July 16, 2014




This masterpiece from Ishikawa tastes so different. The acidity and complex flavours intrigues me. The difference is borne during it’s characteristic “Yamahai Jikomi” process in which natural lactic bacteria in the atmosphere of the brewery is cultured to ferment the rice. The northern cool location and slow fermentation process creates this beautifully refreshing sake. It changed my perception of sake. Definitely recommended. Promoted with confidence. Please try while it’s at this special price.


150ml $7.20

300ml $13.80












Tasting Ippin / Yoshikubo Shuzo

July 7, 2014

Junmai: Umami and acidity very rich. Color is pale reflecting this. However the finish is surprisingly crisp and dry. Yoshikubo San states it is intended that way to try to create a “Chablis” sake to match with food like fresh oysters.

Junmai Daiginjo: not too strong ginjo aroma but can taste the polished yamadanishiki. Mellow sweetness and umami but again, finishing to a very crisp and dry finish unique for a Junmai Daiginjo.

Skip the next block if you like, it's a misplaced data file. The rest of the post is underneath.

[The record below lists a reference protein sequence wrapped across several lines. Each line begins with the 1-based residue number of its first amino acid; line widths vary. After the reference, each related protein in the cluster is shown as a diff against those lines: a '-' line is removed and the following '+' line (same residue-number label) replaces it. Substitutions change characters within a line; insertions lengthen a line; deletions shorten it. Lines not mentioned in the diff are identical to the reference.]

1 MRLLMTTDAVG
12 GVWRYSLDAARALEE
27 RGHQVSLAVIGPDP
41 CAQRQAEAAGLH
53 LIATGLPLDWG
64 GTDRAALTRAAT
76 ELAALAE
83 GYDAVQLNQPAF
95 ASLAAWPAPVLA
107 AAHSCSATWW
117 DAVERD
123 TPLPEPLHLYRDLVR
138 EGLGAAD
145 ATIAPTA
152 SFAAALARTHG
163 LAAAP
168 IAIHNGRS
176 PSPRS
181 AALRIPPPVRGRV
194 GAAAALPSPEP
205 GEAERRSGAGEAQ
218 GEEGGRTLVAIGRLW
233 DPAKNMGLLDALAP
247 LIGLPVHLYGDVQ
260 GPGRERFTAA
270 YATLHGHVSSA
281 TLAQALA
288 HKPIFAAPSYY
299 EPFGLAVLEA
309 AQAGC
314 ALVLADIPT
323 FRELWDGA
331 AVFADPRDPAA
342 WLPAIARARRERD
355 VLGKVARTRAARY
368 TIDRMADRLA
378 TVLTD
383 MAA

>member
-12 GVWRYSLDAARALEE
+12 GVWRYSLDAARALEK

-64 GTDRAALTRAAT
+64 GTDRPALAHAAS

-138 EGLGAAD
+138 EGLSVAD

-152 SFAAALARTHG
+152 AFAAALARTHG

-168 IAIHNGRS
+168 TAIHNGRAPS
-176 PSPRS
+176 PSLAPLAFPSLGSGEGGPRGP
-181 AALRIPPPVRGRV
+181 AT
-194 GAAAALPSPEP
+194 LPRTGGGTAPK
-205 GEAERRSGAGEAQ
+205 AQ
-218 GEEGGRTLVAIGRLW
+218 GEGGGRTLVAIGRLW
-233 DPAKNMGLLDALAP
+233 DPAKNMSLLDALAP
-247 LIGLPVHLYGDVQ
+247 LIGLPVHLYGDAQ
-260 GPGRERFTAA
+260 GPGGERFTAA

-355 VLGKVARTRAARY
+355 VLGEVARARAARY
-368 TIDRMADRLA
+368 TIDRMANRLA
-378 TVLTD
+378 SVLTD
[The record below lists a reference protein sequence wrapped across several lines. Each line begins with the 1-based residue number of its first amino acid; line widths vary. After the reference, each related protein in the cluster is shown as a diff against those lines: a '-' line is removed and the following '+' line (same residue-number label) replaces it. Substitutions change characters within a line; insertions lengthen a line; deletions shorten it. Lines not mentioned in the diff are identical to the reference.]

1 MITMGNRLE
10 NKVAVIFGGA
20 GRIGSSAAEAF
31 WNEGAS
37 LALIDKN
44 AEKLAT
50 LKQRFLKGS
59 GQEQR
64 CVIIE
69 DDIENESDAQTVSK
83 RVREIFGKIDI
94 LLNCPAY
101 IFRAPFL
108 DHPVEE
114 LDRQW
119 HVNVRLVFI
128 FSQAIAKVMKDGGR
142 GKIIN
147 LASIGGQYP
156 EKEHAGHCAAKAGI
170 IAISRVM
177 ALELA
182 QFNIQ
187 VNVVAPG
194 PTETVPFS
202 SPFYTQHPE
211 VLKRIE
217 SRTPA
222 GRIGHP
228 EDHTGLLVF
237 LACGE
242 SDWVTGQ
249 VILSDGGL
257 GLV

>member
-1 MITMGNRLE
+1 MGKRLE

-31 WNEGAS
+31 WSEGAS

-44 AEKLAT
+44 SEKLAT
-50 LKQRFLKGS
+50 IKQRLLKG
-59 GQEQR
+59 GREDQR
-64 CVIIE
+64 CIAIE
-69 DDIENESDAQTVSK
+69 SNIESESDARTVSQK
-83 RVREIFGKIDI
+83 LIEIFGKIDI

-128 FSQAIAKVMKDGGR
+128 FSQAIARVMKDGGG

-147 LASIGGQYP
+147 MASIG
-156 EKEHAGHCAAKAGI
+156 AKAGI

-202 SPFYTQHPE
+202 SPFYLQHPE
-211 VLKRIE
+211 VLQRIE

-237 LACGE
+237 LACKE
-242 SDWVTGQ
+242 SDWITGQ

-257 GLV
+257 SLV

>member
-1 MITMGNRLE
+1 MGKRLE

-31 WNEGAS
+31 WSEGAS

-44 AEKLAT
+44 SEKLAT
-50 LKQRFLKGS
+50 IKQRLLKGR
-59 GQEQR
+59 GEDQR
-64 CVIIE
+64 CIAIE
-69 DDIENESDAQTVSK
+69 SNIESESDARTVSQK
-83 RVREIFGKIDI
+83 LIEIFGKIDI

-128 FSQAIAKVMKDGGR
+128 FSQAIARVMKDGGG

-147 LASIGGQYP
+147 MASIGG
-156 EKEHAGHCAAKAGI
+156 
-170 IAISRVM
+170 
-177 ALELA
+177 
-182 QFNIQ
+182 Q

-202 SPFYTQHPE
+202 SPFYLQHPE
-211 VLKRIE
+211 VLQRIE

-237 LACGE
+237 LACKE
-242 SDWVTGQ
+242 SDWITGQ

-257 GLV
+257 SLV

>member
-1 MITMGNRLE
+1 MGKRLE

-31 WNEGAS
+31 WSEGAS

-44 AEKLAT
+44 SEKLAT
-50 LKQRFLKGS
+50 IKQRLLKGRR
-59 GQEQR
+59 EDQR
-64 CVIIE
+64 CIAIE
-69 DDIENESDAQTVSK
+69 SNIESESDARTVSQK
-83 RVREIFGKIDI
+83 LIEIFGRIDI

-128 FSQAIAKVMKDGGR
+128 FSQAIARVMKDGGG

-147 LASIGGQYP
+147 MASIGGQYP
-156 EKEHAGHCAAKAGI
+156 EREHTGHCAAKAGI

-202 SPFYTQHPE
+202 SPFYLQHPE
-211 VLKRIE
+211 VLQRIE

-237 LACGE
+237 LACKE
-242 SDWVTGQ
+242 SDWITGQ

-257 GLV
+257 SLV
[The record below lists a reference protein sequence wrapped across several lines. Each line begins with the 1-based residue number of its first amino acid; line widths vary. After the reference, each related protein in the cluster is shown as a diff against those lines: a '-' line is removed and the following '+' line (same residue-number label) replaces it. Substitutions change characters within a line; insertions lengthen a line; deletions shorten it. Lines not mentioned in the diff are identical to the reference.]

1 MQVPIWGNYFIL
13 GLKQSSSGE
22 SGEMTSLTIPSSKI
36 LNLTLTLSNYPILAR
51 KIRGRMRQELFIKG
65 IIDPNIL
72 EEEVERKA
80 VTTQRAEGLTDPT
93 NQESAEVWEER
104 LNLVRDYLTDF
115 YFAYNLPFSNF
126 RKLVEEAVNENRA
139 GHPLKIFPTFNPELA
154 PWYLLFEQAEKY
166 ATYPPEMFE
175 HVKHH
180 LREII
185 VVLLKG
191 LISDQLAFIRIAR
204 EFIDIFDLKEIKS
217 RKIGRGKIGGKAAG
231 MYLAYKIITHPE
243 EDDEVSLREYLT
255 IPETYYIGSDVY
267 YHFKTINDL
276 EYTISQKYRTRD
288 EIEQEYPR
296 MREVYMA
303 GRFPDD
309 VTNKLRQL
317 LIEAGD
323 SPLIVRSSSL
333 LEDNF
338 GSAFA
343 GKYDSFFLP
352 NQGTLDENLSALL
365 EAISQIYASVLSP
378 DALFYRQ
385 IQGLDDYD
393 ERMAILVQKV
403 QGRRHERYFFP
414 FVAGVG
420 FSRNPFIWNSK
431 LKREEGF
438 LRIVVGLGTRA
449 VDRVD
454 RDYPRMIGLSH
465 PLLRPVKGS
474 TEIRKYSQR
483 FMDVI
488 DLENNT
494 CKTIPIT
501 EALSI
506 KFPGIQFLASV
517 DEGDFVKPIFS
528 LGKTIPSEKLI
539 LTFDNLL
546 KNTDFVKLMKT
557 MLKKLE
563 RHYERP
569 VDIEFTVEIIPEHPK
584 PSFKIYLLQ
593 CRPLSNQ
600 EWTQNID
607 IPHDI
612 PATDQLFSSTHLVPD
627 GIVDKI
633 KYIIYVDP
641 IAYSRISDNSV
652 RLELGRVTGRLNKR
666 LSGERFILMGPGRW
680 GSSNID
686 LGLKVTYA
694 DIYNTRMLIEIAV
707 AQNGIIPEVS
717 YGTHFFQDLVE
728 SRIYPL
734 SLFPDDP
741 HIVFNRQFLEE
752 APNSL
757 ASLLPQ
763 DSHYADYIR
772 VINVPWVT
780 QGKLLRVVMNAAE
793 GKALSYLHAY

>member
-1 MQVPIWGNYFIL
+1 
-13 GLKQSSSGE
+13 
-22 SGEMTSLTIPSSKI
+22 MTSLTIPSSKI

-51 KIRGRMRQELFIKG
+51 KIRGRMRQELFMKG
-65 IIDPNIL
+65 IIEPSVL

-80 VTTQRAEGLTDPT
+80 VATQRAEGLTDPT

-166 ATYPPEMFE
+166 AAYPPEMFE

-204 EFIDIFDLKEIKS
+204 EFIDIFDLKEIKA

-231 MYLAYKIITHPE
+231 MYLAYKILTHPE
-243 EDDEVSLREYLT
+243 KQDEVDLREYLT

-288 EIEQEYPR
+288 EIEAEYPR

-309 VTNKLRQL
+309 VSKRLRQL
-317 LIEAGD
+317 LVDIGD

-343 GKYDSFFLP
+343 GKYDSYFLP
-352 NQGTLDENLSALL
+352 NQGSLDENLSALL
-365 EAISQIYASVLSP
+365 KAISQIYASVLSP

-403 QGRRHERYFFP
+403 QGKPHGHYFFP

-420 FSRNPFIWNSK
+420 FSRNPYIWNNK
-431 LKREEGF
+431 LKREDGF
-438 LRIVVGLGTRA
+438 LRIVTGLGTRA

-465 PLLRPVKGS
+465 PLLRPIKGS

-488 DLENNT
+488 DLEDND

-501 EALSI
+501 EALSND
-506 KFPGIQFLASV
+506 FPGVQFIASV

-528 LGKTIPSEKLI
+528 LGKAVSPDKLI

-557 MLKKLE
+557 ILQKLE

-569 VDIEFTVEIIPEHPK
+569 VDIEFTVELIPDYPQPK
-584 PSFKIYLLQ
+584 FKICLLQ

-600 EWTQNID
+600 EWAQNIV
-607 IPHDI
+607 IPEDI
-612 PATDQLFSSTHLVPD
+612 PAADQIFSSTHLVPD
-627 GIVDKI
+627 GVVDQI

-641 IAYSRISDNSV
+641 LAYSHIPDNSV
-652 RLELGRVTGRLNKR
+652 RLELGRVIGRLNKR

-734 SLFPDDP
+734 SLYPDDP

Very interesting to hear the policy of the brewery putting emphasis on the finish crispness. Price is accessible so look for this one to be on the menu soon!


Scenario – Degustation Dinner Dec 8th 2012

November 25, 2013

This is completely untimely being 11months away but forgot to post…

Before the film crew came out for my second degustation dinner, for my first degustation dinner, I had drafted a scenario of what I wanted to explain with each drink and dish. Considering the flow of the evening and mindful of food getting cold etc., I wasn’t able to explain fully all the information behind the dishes, drinks and food pairing, so where else to talk about it to my heart’s content other than this blog!

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A Night with Sake Masters Kozaemon and Amabuki @ Sake Eagle St Pier

August 22, 2012

Saké Restaurant & Bar on Urbanspoon

Had the fortune of attending the titled dinner at Sake.

A shot with Kinoshita san from Amabuki, Kozaemon san from Kozaemon, Miriam from Sake.

A shot with head chef Maeda san.

Starters, Sakura cocktail using Amabuki ‘s rice shochu and oyster shooters.

Snapper suimono. Really dense yet pure and clean dashi. Authentic fine dashi.

Marron and scallop sashimi. Beautiful to the eye and pleasant plumpness.

Hanami sushi.

Tamago tofu with asparagus julee. Just sublime…

Lamb cutlet.

Rabbit terrine with Jerusalem artichoke. The matching of game vs egumi (bitter), hats off.

Strawberry Zukushi dessert plate w strawberry sauce. A delicate ending to a stunning 8 course degustation.

Amabuki Junmai ginjo.